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Trees Of Life Rise From Soil Of Urban Violence

by Allan Appel | Dec 9, 2013 1:03 pm

(3) Comments | Commenting has been closed | E-mail the Author

Posted to: Arts & Culture, Visual Arts

Out came the glue, the dowels, the screws, and the hot-rodders’ auto body silver paint.

That’s no way to treat cedar, maple, and beautifully expressive branches of mountain laurel—unless you’re an artist making trees that will shine in the night and provoke a conversation about urban violence.

Artists Nick Pfaff and Hannah Plotke had that plan in mind in putting together Through the Trees: An Interactive Memorial to the Victims of Gun Violence, a show that is rising in Artspace’s Lot and will sprout there through Dec. 30.

One afternoon this week, as dozens of passengers waiting for the Chapel Street buses eyed him, Pfaff climbed ladders and finished constructing his grove of three cedar trunks and three maples, with each of the six trees festooned with branches of mountain laurel.

From these branches on these trunks Pfaff hopes decorations, hangings, written messages, even performances will emerge in the weeks ahead. He has visited city classrooms to encourage students to contribute pieces on the theme of urban violence: how to prevent it and how to heal after it has struck.

Pfaff and Plotke got the kernel of the idea when they both worked on an exhibition at the state capitol and participated in a forum in the spring of this year in the aftermath of the catastrophic Newtown shooting.

Pfaff said lots of submissions for the exhibition, both from kids and adults, related to trees. “They’re a symbol of growth, strength, standing” in the face of adversity, he said.

On the other hand, they did not receive many submissions from kids in urban areas on the subject. Pfaff, who lost a close friend to the cycle of urban violence, is a profound believer in art as a platform for dialogue and maybe even healing.

He and Plotke wanted to be sure that urban kids were not left out.

Hence was born an exhibition of trees, but ones that literally will grow and reflect urban life.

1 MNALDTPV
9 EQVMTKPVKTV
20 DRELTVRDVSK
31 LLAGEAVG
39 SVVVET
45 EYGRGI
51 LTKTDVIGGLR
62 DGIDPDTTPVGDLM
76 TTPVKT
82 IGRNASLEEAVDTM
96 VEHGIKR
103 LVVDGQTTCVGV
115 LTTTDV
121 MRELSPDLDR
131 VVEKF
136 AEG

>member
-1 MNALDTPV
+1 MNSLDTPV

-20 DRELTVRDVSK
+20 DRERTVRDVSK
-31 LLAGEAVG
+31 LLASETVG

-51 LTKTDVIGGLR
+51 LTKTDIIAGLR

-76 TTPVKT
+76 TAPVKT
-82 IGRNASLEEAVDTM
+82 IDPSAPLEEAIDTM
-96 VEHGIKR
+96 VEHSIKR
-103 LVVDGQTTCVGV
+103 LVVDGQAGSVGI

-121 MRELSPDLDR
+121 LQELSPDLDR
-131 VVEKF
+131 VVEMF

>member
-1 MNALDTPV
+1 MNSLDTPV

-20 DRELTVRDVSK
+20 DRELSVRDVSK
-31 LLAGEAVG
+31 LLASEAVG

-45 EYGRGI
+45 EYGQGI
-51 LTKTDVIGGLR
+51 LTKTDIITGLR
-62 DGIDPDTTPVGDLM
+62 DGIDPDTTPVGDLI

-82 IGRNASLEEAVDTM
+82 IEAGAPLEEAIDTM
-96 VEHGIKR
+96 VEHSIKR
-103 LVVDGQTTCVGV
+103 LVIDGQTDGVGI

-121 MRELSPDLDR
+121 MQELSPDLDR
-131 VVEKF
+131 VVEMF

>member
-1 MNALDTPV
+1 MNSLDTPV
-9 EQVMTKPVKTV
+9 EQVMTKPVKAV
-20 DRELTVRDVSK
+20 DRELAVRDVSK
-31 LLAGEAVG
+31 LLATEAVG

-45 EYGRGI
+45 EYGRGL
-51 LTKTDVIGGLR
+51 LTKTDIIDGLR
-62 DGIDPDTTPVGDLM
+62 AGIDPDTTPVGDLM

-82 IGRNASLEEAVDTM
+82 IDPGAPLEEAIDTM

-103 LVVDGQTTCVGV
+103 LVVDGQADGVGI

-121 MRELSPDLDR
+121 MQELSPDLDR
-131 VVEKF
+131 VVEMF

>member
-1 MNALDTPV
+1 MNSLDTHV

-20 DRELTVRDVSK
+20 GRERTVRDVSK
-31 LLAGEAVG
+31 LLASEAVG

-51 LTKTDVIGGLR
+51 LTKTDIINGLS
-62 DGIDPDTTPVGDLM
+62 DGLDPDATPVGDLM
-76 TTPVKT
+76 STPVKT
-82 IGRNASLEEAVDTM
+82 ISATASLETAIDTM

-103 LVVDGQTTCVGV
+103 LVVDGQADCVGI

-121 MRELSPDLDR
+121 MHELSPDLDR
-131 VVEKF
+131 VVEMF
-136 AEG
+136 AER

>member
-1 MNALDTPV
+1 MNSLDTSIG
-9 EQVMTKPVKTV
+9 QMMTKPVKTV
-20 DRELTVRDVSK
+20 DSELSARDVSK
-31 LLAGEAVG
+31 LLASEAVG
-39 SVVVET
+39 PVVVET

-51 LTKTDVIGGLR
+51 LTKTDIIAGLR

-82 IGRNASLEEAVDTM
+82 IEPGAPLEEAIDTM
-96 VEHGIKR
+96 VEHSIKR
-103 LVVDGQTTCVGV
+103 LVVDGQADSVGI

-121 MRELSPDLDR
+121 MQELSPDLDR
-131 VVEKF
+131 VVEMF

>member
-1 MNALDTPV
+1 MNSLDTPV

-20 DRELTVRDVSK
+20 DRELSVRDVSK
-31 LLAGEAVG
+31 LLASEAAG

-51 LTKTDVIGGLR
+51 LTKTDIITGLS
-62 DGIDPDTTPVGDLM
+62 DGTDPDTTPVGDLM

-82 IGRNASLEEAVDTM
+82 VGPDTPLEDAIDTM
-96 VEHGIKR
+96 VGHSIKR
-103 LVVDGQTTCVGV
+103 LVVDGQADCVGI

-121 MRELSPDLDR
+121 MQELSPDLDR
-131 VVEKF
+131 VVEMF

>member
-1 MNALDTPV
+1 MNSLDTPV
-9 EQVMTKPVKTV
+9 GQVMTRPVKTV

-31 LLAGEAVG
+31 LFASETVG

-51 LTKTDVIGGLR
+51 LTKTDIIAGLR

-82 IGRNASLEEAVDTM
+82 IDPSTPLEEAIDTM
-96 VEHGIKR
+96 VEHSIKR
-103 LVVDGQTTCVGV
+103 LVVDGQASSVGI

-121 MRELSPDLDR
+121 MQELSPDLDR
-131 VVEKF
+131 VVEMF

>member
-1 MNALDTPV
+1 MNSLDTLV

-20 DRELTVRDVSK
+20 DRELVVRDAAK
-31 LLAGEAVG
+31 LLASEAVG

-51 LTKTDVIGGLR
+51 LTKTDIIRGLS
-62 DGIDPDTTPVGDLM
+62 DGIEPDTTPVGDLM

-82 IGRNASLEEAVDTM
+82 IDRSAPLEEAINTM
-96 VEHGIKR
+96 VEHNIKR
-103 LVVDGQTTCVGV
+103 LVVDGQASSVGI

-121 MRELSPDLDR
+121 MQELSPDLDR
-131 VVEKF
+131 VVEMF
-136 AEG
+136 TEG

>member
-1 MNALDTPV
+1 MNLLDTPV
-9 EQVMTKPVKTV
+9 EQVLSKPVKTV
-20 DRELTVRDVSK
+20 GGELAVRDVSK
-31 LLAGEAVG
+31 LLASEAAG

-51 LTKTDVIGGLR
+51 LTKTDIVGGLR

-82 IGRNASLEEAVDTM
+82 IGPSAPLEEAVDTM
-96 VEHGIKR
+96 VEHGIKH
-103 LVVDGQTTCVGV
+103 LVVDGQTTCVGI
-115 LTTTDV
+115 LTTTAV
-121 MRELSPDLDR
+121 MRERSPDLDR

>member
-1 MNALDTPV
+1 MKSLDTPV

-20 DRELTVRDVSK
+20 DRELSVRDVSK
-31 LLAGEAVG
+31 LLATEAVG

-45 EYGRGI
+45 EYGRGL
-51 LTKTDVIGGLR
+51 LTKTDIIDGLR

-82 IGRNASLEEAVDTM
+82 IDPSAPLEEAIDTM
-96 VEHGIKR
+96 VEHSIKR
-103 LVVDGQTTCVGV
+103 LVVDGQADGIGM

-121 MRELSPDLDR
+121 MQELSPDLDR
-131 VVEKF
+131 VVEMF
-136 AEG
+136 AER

Click here on the Artspace site for a fuller description of the project.

That’s why the trees, all dried out in his backyard for a month, were then painted with that signature urban color, auto body chrome.

The paint job reveals nifty patterns of clefts, ruts, and marks of the life, former life, that is, of the now urban denizens.

Art Steps in Where Community Has Failed

Pfaff has visited a handful of New Haven schools to discuss the project. He hopes to have kids from Co-Op High and ECA , among other schools, visit as early as next week to respond to the trees and perhaps to find in his grove a forum to express things close to inexpressible.

I asked Pfaff if art can truly make a contribution to healing.

“There’s a stigma attached when someone is a victim of gun violence. I don’t think that negates their value to community and family. And in some sense the community has failed [victims of violence]. I feel it’s an obligation for us to examine the reality of why this happened, to give a platform for discussion,” he said.

After all, what are chrome trees for?

The exhibition will also feature prints by Josh Rowley. Throughout the run, the artists will be on the Lot every Saturday, Sunday, Monday, and Wednesday, from 11 a.m. to 3 p.m. to help choreograph whatever sprouts up.

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Comments

posted by: Bill Saunders on December 9, 2013  3:28pm

Urban Violence is such a Christmassy theme! 
Maybe we can just grow trees there, and stop the nonsense.

posted by: Gretchen Pritchard on December 9, 2013  4:51pm

Where are these trees going up?  You said Artspace’s lot, and Chapel Street, but it would be helpful to know the exact location, for those who aren’t acquainted with “Artspace’s lot.”

posted by: OhHum on December 9, 2013  5:01pm

Perhaps we can stop calling this stuff “art” and call it what it is. A bad decoration in a lousy looking vacant lot. Enough said.

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